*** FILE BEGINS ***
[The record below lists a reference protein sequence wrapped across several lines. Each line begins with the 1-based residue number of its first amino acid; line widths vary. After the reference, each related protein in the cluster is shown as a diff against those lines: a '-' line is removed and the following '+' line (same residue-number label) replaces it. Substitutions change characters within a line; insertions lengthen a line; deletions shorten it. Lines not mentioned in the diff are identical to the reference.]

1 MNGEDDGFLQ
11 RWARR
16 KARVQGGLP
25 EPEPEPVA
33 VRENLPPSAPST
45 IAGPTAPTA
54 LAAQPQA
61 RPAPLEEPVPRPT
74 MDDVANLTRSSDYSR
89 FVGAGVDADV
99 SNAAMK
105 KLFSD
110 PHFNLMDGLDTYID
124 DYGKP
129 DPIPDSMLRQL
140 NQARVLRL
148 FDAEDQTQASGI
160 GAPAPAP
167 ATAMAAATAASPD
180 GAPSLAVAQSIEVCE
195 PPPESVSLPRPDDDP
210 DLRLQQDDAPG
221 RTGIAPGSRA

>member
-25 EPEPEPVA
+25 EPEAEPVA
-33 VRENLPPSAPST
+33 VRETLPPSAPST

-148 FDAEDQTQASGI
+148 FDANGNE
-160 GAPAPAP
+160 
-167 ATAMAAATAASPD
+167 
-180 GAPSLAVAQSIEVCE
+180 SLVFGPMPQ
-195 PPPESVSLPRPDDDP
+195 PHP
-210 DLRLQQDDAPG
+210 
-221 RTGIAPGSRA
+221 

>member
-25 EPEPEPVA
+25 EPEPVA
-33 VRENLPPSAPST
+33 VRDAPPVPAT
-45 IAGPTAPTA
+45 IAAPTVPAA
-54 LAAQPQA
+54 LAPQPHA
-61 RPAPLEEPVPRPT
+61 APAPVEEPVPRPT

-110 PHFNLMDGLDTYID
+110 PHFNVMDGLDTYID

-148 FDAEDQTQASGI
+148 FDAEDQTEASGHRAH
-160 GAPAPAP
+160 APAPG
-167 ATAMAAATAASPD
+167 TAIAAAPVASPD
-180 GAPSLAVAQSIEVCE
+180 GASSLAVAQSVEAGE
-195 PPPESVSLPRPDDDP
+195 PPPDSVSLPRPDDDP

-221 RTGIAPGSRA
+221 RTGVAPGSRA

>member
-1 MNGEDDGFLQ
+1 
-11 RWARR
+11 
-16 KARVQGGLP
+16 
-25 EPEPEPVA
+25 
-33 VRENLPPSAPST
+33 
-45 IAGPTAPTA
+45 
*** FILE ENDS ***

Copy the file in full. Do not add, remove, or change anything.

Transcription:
[The record below lists a reference protein sequence wrapped across several lines. Each line begins with the 1-based residue number of its first amino acid; line widths vary. After the reference, each related protein in the cluster is shown as a diff against those lines: a '-' line is removed and the following '+' line (same residue-number label) replaces it. Substitutions change characters within a line; insertions lengthen a line; deletions shorten it. Lines not mentioned in the diff are identical to the reference.]

1 MNGEDDGFLQ
11 RWARR
16 KARVQGGLP
25 EPEPEPVA
33 VRENLPPSAPST
45 IAGPTAPTA
54 LAAQPQA
61 RPAPLEEPVPRPT
74 MDDVANLTRSSDYSR
89 FVGAGVDADV
99 SNAAMK
105 KLFSD
110 PHFNLMDGLDTYID
124 DYGKP
129 DPIPDSMLRQL
140 NQARVLRL
148 FDAEDQTQASGI
160 GAPAPAP
167 ATAMAAATAASPD
180 GAPSLAVAQSIEVCE
195 PPPESVSLPRPDDDP
210 DLRLQQDDAPG
221 RTGIAPGSRA

>member
-25 EPEPEPVA
+25 EPEAEPVA
-33 VRENLPPSAPST
+33 VRETLPPSAPST

-148 FDAEDQTQASGI
+148 FDANGNE
-160 GAPAPAP
+160 
-167 ATAMAAATAASPD
+167 
-180 GAPSLAVAQSIEVCE
+180 SLVFGPMPQ
-195 PPPESVSLPRPDDDP
+195 PHP
-210 DLRLQQDDAPG
+210 
-221 RTGIAPGSRA
+221 

>member
-25 EPEPEPVA
+25 EPEPVA
-33 VRENLPPSAPST
+33 VRDAPPVPAT
-45 IAGPTAPTA
+45 IAAPTVPAA
-54 LAAQPQA
+54 LAPQPHA
-61 RPAPLEEPVPRPT
+61 APAPVEEPVPRPT

-110 PHFNLMDGLDTYID
+110 PHFNVMDGLDTYID

-148 FDAEDQTQASGI
+148 FDAEDQTEASGHRAH
-160 GAPAPAP
+160 APAPG
-167 ATAMAAATAASPD
+167 TAIAAAPVASPD
-180 GAPSLAVAQSIEVCE
+180 GASSLAVAQSVEAGE
-195 PPPESVSLPRPDDDP
+195 PPPDSVSLPRPDDDP

-221 RTGIAPGSRA
+221 RTGVAPGSRA

>member
-1 MNGEDDGFLQ
+1 
-11 RWARR
+11 
-16 KARVQGGLP
+16 
-25 EPEPEPVA
+25 
-33 VRENLPPSAPST
+33 
-45 IAGPTAPTA
+45 